keywords = "rock surface roughness, TLS, noise , EIFOV",
author = "Maja Bitenc",
year = "2017",
month = "4",
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N2 - Rock surface roughness is an important property influencing the shear strength of a rock mass andtherefore its stability. For safety reasons and appropriate engineering design on potentially instableslopes, accurate and reliable measurement of surface roughness is needed. In this research the stateof-the-art terrestrial laser scanning (TLS) technology is used to remotely sense large rock surfacesand further on estimate the roughness as a function of direction and scale. The research attempts toanswer the following question: what is the smallest scale of surface roughness that can be reliablyextracted from TLS point clouds? To answer the question, TLS capabilities and limitations are studiedin detail. The main limitation of TLS is the range measurement noise, which can result inoverestimation of surface roughness. To reduce the noise effect, different image de-noising methods(Discrete Wavelet Transform and Non-Local Mean) are applied on TLS meshes and their results arecompared. A second limitation of TLS data is the effective resolution of the point cloud caused by thedivergence of laser beam, which defines the smallest observable surface detail. Therefore, theeffective resolution of TLS data is analyzed. Firstly a theoretical-empirical method based on AverageModulated Transfer Function is applied. This method implies some assumptions about measurementprocedure in a laser scanner that usually cannot be tested or are unknown to the end-user. Thus, weaim to develop an empirical method that is time-efficient and simple in order to be performed in-situimmediately before or after rock surface acquisition.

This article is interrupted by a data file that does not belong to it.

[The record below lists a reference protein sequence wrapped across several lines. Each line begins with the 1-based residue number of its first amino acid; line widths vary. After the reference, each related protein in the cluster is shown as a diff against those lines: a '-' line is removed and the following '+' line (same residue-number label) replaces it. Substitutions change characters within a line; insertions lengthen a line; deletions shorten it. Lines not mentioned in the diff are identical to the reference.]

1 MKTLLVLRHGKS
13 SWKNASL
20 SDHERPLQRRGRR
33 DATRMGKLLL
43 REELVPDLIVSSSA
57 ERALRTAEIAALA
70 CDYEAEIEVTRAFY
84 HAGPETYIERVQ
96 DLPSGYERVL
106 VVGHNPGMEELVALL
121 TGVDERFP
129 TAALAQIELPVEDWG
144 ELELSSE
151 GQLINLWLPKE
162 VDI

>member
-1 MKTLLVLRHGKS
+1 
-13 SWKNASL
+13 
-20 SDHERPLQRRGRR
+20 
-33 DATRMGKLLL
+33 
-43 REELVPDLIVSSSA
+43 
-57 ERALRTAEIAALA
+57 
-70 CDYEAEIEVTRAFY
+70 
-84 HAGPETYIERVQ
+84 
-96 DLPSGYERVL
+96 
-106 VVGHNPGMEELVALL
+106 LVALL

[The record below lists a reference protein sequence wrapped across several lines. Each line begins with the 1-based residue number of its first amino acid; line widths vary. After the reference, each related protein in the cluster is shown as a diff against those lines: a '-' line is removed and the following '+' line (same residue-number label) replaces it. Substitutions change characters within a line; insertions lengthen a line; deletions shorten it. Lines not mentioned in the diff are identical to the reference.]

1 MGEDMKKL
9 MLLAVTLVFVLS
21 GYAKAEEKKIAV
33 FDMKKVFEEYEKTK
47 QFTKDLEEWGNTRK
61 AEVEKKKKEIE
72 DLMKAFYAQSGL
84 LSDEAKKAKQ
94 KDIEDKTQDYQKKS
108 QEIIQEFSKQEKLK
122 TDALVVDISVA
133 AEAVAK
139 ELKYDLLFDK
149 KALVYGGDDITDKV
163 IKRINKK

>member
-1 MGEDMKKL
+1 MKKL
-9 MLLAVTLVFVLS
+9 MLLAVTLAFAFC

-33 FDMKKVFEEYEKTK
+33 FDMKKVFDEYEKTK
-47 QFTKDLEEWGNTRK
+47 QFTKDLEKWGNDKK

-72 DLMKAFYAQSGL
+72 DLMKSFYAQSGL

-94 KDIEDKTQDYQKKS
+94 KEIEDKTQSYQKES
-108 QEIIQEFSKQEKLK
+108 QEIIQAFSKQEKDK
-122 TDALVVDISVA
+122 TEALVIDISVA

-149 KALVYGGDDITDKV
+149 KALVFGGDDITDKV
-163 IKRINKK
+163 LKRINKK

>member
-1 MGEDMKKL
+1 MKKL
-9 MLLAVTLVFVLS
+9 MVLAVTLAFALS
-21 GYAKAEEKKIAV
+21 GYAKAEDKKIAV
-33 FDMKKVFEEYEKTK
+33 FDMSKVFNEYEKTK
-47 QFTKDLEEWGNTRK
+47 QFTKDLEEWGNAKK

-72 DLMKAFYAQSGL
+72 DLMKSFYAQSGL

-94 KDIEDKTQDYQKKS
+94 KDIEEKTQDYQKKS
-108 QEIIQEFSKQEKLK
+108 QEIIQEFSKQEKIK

AB - Rock surface roughness is an important property influencing the shear strength of a rock mass andtherefore its stability. For safety reasons and appropriate engineering design on potentially instableslopes, accurate and reliable measurement of surface roughness is needed. In this research the stateof-the-art terrestrial laser scanning (TLS) technology is used to remotely sense large rock surfacesand further on estimate the roughness as a function of direction and scale. The research attempts toanswer the following question: what is the smallest scale of surface roughness that can be reliablyextracted from TLS point clouds? To answer the question, TLS capabilities and limitations are studiedin detail. The main limitation of TLS is the range measurement noise, which can result inoverestimation of surface roughness. To reduce the noise effect, different image de-noising methods(Discrete Wavelet Transform and Non-Local Mean) are applied on TLS meshes and their results arecompared. A second limitation of TLS data is the effective resolution of the point cloud caused by thedivergence of laser beam, which defines the smallest observable surface detail. Therefore, theeffective resolution of TLS data is analyzed. Firstly a theoretical-empirical method based on AverageModulated Transfer Function is applied. This method implies some assumptions about measurementprocedure in a laser scanner that usually cannot be tested or are unknown to the end-user. Thus, weaim to develop an empirical method that is time-efficient and simple in order to be performed in-situimmediately before or after rock surface acquisition.